SEATTLE — Some coaches would like their players to treat every game as if it was the same.
But when it comes to games like Sunday’s against the Portland Timbers -- 67,000 fans on hand to see what is arguably the most passionate rivalry in North American soccer -- Seattle Sounders head coach Sigi Schmid would just as well embrace the moment.
“I think the massive crowd for me is a wonderful opportunity,” Schmid said. “It’s something you have to get excited about. It has to make the hair stand up on the back of your neck. You get there and hopefully the players can take that emotion and don’t turn it into overexcitement or pressure on themselves.
“There are certain guys, you remind of, the younger guys, but I think we have enough guys who have been in front of big crowds and big games and for them it’s something they look forward to.”
So far, that kind of attitude has served Schmid and the Sounders well. The Sounders have won all five of their previous home games played in front of crowds of at least 50,000, and they’ve done so by a collective score of 14-3.
One player who seems particularly well suited to these kinds of games is Eddie Johnson, who has scored three goals in front of those large crowds. He’s also scored three goals in four career games against the Timbers, including one earlier this season.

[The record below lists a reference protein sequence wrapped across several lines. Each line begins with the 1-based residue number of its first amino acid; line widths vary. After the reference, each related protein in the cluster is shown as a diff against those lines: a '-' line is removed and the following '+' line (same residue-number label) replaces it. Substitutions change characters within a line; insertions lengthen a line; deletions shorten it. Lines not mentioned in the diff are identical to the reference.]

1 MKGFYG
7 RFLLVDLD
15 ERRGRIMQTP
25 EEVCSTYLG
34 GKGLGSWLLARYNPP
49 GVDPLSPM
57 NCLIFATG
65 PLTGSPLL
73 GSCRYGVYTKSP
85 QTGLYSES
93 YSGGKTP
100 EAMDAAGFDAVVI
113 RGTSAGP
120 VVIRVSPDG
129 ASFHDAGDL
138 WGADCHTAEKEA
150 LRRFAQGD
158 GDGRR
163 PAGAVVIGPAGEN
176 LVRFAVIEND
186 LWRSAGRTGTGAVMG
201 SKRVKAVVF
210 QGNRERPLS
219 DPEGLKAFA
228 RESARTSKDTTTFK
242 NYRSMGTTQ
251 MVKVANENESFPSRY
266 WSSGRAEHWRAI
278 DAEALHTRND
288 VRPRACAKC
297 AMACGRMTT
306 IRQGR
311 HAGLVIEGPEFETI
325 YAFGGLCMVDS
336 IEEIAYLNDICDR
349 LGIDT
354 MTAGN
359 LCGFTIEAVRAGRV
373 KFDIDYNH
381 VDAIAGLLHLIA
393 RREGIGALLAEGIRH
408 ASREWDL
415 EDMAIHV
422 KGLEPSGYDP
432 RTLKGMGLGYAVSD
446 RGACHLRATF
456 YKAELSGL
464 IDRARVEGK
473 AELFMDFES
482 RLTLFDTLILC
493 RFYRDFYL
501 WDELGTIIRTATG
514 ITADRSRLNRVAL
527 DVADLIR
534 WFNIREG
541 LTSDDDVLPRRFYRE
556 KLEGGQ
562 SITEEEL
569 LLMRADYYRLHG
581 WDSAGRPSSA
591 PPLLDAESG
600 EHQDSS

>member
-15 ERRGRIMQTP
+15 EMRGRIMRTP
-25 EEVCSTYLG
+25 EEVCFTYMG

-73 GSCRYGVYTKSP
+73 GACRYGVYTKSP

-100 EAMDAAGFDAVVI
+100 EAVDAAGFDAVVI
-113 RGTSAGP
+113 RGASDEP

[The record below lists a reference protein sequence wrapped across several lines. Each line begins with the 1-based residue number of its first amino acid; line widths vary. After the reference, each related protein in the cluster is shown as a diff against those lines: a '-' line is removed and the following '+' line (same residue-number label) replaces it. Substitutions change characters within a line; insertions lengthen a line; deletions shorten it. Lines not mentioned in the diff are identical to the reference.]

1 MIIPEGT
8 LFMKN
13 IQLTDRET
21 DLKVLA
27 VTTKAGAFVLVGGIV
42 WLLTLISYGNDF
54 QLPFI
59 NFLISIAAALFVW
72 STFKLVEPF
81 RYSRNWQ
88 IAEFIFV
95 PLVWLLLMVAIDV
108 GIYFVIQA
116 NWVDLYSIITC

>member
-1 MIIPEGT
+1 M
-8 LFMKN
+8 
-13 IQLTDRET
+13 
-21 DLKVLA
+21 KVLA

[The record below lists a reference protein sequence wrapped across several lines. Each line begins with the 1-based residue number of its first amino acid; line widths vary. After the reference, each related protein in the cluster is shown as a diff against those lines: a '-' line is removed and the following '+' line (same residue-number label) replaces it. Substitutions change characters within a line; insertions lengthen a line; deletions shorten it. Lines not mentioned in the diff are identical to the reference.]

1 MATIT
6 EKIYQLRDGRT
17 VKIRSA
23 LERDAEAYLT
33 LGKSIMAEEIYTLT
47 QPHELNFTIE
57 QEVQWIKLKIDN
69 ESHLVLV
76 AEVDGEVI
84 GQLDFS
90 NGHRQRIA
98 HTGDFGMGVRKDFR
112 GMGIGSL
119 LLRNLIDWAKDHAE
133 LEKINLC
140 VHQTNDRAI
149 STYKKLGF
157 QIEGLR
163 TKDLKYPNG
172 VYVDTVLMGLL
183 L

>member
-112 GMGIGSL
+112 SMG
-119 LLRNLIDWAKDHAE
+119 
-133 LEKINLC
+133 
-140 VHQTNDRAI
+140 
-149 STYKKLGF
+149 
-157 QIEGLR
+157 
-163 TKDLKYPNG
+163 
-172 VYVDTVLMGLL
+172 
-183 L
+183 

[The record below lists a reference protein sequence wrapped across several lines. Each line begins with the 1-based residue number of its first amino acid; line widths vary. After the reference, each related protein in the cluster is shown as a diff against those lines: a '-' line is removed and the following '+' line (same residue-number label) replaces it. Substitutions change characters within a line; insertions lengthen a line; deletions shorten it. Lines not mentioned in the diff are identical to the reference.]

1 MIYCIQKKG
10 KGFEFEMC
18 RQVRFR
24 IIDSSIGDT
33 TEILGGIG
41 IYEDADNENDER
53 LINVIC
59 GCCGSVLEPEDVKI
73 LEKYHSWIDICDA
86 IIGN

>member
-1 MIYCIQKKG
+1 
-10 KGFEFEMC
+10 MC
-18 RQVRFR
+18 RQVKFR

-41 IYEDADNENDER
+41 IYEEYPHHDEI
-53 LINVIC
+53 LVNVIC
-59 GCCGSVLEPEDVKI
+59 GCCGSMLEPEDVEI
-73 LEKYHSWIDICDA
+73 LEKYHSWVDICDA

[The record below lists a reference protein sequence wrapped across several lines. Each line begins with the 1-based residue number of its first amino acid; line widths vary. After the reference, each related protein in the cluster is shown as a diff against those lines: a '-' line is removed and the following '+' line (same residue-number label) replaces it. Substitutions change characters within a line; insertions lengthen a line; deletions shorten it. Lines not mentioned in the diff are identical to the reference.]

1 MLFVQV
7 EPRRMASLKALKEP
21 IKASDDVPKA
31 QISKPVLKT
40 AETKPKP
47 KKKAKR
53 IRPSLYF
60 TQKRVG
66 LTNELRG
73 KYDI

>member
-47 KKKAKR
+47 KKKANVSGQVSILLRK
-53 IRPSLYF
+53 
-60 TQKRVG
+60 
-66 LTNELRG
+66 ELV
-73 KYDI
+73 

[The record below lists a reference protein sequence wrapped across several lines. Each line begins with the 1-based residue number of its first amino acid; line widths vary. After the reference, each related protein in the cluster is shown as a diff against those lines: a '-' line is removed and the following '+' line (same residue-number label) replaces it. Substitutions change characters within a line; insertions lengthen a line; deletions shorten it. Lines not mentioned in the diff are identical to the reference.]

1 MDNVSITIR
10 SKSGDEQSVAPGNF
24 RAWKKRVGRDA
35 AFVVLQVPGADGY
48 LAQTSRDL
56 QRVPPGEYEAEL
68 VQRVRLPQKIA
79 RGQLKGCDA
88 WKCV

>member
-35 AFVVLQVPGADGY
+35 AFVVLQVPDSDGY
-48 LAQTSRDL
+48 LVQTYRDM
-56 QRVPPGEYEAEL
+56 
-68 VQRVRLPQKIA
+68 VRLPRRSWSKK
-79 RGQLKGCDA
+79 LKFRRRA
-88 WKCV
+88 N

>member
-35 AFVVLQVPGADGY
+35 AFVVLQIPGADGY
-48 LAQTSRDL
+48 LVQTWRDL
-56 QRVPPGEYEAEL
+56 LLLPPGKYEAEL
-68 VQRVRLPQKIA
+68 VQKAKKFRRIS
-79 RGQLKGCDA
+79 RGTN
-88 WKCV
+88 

Games like this seem almost tailor-made for a player like Johnson, who constantly feeds off his emotions.
“Pretty much my whole career, I’ve fed off adversity,” he said. “Growing up, not having a lot, I’ve always been a fighter. I think different people have different motivations in life and that’s one of my things.
“Playing away, when the fans are screaming and trying to get into your head, I think the only way you can silence them is scoring a goal. I think I’ve done pretty well against [the Timbers]. “
There also seems to be a strong sense that winning games in front of big crowds, and especially against big rivals, means a little more than others. Numerous Sounders spoke this week of wanting to pay the fans back for their support.
“The fans just go nuts and it means so much to them,” Sounders midfielder Lamar Neagle said. “We want to give them Supporters’ Shield, we want to win that Cascadia Cup. We want to win this game for them because they can talk crap for the rest of the year. We love to see that and we love to give it to them.”